August 1, 2011

Emily Is a Threat To the U.S.

Filed under: Forecasting,Tropical — Erin @ 8:20 pm

After days of teasing weather watchers (and the National Hurricane Center), a tropical wave in the Atlantic has formed into Tropical Storm Emily.  The storm is rather disorganized and not at all “attractive” in the tropical cyclone sense, an artifact of its having had multiple competing vortices for several days that prevented its consolidation into a single system.

Because of its delay in getting organized, Emily is a threat to the United States.  I am going to blog regularly about this system as long as that remains the case.

 

What’s the synoptic setup?

Emily is going to move mostly west, slightly WNW, along the southern end of the Bermuda High.  Its strength will depend primarily on possible land interaction during this time.  The National Hurricane Center forecasts an impact on the island of Hispaniola, which would weaken the system.  How much remains to be seen; many a major hurricane has been reduced to a tropical storm by this island, but some systems that are much weaker have survived passage.  It is terribly difficult to forecast how much effect the mountains will have on any particular storm.  A lot depends on how well-organized the system is when it reaches the island (I do not mean its intensity; intensity and cyclonic organization are not the same thing), how long it stays there, and whether there are any additional destructive factors such as dry air intrusion and wind shear that are hitting the storm at the same time.  It is arguable that there’s not a lot of point in making a forecast for Emily after its interaction with Hispaniola at all, because what happens to it after that will be heavily influenced by its strength at that point.  I’ll discuss the various possibilities, however.

The high is going to be weakened on its left flank by a trough coming off the Atlantic coast in a couple of days.  This should pull the storm to the north.  How much depends on how weak Emily is and how strong the trough has managed to become.  The stronger Emily is, the more northward it is expected to move, all things being equal with respect to the trough.  I think that the trough will be the most important player here, though, and should be watched at least as closely as the tropical system.  It is very uncommon to have a strong trough coming off the East Coast at the beginning of August, and there has been a pattern this year of the GFS (the U.S.’s long-range weather forecast model) overdoing the strength of lows in the days before they arrive.  I am not inclined to buy into a strong trough unless I see it materialize, but it’s always best not to count anything out, either.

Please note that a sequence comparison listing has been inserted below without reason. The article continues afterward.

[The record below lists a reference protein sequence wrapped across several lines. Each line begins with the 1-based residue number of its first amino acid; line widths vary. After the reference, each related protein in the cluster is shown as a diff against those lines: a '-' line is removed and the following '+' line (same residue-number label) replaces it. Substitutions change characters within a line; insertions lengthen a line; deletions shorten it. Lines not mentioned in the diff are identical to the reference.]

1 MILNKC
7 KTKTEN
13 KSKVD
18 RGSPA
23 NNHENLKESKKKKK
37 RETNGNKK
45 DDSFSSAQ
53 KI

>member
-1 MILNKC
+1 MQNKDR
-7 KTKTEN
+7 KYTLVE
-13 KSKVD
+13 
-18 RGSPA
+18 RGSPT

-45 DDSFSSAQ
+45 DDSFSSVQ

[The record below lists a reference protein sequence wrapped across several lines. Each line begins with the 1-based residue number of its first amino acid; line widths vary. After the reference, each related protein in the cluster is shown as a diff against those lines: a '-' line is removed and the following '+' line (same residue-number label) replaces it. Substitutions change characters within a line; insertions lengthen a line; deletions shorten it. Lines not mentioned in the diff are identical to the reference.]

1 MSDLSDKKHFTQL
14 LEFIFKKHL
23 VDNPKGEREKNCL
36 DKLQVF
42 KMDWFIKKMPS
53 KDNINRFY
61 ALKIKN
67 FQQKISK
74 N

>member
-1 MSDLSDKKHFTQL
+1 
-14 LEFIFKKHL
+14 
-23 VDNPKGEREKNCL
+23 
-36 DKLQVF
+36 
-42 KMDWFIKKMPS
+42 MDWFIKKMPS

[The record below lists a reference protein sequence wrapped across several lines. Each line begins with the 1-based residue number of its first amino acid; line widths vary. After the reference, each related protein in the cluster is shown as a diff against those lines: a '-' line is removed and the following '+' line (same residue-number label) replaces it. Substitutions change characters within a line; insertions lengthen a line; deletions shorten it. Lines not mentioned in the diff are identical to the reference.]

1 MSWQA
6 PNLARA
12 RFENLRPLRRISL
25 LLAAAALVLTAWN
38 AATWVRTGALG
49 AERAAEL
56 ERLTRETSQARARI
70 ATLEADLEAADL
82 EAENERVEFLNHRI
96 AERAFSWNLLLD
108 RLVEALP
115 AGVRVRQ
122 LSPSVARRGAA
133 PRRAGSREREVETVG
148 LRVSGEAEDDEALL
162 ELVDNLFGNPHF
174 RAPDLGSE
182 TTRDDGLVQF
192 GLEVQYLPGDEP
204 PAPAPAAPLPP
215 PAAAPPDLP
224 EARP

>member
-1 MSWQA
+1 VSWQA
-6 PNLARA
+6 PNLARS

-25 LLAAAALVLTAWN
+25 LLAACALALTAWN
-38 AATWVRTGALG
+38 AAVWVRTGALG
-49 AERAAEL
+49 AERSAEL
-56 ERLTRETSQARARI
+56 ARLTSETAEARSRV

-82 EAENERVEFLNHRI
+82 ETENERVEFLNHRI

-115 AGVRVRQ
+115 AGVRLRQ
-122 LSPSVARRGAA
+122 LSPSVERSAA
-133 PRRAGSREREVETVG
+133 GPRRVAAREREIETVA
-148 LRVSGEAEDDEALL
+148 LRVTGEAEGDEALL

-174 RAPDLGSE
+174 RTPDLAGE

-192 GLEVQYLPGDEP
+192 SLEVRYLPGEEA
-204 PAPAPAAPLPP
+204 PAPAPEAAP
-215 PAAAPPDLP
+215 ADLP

Emily is probably too far south and west to have a land-free recurvature (“fish storm”) path.  It’s not impossible, but it is unlikely.  It simply took too long to develop for that to be the most likely track.

 

What’s the model spread?

Models generally have clustered around the state of Florida as of Monday evening, with the NOGAPS (U.S. Navy model) farthest west and the GFDL farthest east.  The NOGAPS is showing an implied strike on the Florida panhandle (it has Emily stalling in the Gulf and not making final landfall within a 7-day period), and the GFDL shows a “fish storm” recurvature.  It is important to observe that this trend for the GFDL is relatively new; until the past 24 hours or so, that model was showing a strike on the East Coast of Florida and the HWRF model was showing a recurvature.  Now that has reversed itself.  In the meantime, the NOGAPS has been consistent in its Gulf track.  Consistency alone is not a reason to support a model’s output, but it is generally indicative of a model’s having a better grip on the environment than one that is prone to the “windshield wiper effect.”

 

Is the Gulf Coast at risk?

Short answer:  yes, but it’s not set in stone.  As of now, I still would say that the Florida peninsula is most likely to get hit, but the Gulf is a definite possibility, especially if Emily is weakened by interaction with land and/or the trough is weak.

Several forecasts indicate that the storm will remain weak for long enough to stay south and get into the Gulf of Mexico before making the recurvature.  This is not a fluke, or a one-off from some model; it has been a solution for the NOGAPS, Canadian, and UK several times over the past two days.  Furthermore, models such as the HWRF have been hinting at a Florida East Coast strike at a perpendicular angle, indicating a strengthening ridge that would force Emily westward again.  While these models do not go out far enough yet to indicate what would become of Emily after the Florida strike, entry into the Gulf (in a weakened state) is certainly possible in this scenario.

 

July 23, 2011

90L: Weak and Into the Gulf

Filed under: Forecasting,Tropical — Erin @ 8:18 pm

The area of interest in the Atlantic, 90L, has become more likely to enter the Gulf of Mexico.  After a time yesterday when it was trying to spin up, the system has stayed weak and is now beginning to encounter land.  This land interaction will keep 90L weak as it passes through the Caribbean, making it even more likely to avoid the weakness in the Bermuda High that will be created by a trough.  90L currently has an area of moderate 700 mb to 850 mb vorticity associated with its convection.  This area of vorticity is what currently passes for a circulation.

It is important to note that, even though the current state of the system is less organized than yesterday and the National Hurricane Center has lowered its percentage of becoming a tropical cyclone in the next 48 hours (which I would completely agree with), 90L has gained additional model support for its long-term development prospects.  The cyclone-specific HWRF model was on board with 90L yesterday, taking it just south of Cuba and bringing it to 60 mph by the time it passes by.  Today the HWRF keeps the system even farther south, intensifies 90L to a Category 1 hurricane, and sends it into the Yucatan.  Additionally, the GFDL cyclone model, which was not doing anything at all with 90L yesterday, is today showing a Category 2 hurricane striking the Yucatan.  I think that is overdoing it, personally, but this system is showing indications of going into the Gulf of Mexico and intensifying then.